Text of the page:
Ginger Clark is an agent at Curtis Brown. Check out her Publishers Marketplace page here.
I went to the Frankfurt Book Fair last month for the second time with Dave Barbor, our Director of Foreign Rights. My first time was in 2007, and I was very nervous and excited beforehand. Nervous because I was not sure what to expect. What would the foreign editors be like? (More later, but in a word—wonderful) Would I get lost on the way from the airport to our hotel? (No!) Would the Germans have weird bathrooms (of course not)?
I was excited because I was finally going to an event that had seemed so glamorous to me, when I was an assistant scheduling my boss’s trip to Frankfurt years ago. I was looking forward to meeting our foreign agents, and to visiting a new country, and attending the famously huge Bertelesmann party.
This year, I was more just mostly excited—because I knew what to expect. Frankfurt is hard work, but it is also invigorating.
Dave and I spend four days of the Fair (Wednesday through Saturday) in the agents’ centre. It’s a large room with around 400 identical tables with white walls and brown carpeting and plastic chairs. There are not enough stalls in the ladies room and so there’s always a line.
But, it’s smoke free now, which I’m told is a real step up over previous fairs. We have a snack bar and six computers where we can check email, and plenty of water coolers regularly spaced around the tables.
We’re there from about 9 AM until 6 pm for four days. We do half hour meetings with foreign editors and also meet with our two dozen subagents from around the world. The meetings are themselves 30 minutes each, so that’s about 18 per day. Dave and I are double booked for the first three days of the fair. That means we both have meetings going on at all times, and so neither of us have any time to grab lunch beyond flagging down a cart with sandwiches and trying to eat them quickly between meetings.
(I will tell you—the food is Germany is a lot better than I expected. They do wonderful things with potatoes, and their Italian restaurants are quiet good. Except the sandwiches at the agents’ centre. Those are deeply unimpressive.)
Saturday afternoon is usually not entirely double booked, which means one of us can have a leisurely trip to the restroom while the other handles a meeting. And we actually were done early this year—our last appointment was at 4:30, so we were out of there at 5 pm!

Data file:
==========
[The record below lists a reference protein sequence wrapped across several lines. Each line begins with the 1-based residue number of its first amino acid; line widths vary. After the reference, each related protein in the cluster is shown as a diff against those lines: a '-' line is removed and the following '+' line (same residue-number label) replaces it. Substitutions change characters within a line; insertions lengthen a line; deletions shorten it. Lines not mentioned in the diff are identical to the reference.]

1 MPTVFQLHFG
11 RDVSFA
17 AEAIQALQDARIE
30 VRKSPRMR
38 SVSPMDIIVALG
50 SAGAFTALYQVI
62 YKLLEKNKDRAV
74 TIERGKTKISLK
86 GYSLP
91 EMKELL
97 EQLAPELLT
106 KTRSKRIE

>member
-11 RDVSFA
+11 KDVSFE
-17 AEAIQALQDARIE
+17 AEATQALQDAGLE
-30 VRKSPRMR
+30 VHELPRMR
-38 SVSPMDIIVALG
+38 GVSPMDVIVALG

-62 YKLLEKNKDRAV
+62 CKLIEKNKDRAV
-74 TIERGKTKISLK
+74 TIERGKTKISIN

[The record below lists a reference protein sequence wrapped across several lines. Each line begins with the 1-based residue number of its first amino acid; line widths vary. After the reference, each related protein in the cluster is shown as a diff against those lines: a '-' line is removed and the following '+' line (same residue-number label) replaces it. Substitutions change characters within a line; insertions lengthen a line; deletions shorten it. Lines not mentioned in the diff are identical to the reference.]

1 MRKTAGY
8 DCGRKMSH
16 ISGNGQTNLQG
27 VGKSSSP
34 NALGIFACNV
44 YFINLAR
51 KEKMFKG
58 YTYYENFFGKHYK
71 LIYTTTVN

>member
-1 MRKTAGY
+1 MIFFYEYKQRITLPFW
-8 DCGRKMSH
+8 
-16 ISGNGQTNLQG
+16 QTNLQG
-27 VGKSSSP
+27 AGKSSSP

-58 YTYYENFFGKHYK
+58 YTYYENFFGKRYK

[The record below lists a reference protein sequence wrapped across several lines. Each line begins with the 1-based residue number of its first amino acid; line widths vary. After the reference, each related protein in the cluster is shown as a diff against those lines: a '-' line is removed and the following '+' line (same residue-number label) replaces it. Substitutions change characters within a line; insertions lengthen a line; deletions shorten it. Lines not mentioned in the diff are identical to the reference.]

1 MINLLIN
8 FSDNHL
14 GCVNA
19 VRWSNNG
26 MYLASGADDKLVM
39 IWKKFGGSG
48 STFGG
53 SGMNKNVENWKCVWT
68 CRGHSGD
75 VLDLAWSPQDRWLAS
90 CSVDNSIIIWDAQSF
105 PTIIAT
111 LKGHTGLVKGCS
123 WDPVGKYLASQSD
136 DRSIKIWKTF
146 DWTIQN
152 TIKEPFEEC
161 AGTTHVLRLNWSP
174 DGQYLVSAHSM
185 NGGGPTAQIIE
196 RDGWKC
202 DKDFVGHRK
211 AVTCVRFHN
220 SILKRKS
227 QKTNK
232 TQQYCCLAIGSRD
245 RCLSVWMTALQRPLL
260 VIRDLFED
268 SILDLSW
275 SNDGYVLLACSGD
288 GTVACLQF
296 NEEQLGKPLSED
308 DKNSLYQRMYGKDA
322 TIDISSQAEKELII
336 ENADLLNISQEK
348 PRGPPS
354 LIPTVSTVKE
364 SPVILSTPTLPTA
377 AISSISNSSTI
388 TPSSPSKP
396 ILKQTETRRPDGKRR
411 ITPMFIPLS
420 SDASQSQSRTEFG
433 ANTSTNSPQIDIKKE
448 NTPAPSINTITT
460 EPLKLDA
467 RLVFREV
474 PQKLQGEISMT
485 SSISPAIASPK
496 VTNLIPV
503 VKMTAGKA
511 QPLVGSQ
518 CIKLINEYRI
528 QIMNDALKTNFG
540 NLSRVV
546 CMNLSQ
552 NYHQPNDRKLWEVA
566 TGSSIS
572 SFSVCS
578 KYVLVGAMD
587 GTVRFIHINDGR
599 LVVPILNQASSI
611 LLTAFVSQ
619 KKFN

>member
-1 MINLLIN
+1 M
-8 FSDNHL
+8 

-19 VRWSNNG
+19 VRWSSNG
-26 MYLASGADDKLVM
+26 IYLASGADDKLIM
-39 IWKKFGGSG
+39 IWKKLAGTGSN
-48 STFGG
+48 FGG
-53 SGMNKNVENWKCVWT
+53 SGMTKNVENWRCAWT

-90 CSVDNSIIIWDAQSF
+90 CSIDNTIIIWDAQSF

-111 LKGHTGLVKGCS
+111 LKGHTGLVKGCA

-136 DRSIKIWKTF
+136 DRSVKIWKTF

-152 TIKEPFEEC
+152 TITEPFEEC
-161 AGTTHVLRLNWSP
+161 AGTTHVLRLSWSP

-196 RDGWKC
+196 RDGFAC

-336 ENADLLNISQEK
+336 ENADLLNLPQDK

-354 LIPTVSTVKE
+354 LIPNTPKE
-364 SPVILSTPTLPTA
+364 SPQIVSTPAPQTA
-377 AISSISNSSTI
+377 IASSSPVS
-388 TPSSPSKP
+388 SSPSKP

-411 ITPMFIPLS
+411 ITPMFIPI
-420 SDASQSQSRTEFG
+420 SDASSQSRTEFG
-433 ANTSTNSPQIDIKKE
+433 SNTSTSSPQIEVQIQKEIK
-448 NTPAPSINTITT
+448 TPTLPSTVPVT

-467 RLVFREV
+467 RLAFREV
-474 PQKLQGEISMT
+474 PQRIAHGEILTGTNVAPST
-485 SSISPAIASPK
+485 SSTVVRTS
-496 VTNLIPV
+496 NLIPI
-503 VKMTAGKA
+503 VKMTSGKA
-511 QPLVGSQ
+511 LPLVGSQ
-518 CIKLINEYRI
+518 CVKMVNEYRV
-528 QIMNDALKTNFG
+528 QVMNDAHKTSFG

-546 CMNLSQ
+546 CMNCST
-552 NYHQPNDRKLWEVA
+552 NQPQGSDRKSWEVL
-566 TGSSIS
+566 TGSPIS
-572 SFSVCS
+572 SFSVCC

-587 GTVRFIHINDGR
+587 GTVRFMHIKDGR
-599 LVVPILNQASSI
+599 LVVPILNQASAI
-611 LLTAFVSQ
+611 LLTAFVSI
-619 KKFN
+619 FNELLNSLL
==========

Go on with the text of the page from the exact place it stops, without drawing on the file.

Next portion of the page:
Prior to these four days of meetings, we also do a half day on Tuesday at the bar at the Frankfurter Hof. Hundreds of agents and editors wander around the bar (which is better described as the bar, a couple of restaurants, and the front terrace of the rather large Frankfurter Hof) trying to find one another so they can discuss books while sitting at a cramped table, or huddled outside on a wall surrounded by all the smokers. (Everyone smokes at Frankfurt. Even people you thought did not smoke, smoke at Frankfurt).
Somehow, that half day at the Hof is just as exhausting as the four days you spend at the agents’ centre. It’s the wandering around in a crowd trying to find people you might never have met before that is draining.
So what do we do during these meetings? We pitch the editors our lists, which consist of the new books coming our from our clients in the near future where we have kept foreign rights. We also discuss ongoing business with editors who have bought from us in the past, and find out what they are looking for in the future. We catch up on their careers, and if we can, gossip a bit.
Then the editors check their watches, realize they have only 5 minutes to make a 15 minute trip to Hall 8, and dash off apologetically.
And the editors!
They are, with very exceptions, energetic, brilliant, enthusiastic, and friendly. Almost all of them speak perfect English. They all care just as passionately as we do about books and readers. And they have a much more demanding Fair than Dave and I do, because not only are they dashing from hall to hall, needing often up to 20 minutes to run between meetings, but—they do most of these meetings in a non-mother tongue.
In our world of multi-national corporations and global trade, that always amazes me. Being fluent in a second (or third, or fourth, or…) language has become so very valuable in business. Many of these people could be making a lot more money working at a bank, or as some kind of interpreter for diplomats or businessmen.
And yet, here they are, working in publishing. Publishing famously does not pay well here in the US, and it is often the same way abroad. These editors DEFINITELY care as much about books as we do.
Coming home from Frankfurt is a relief. But it’s also so reassuring and invigorating. Not only do I work in an industry here that still cares about books, but—it’s still that way, around the world, as well.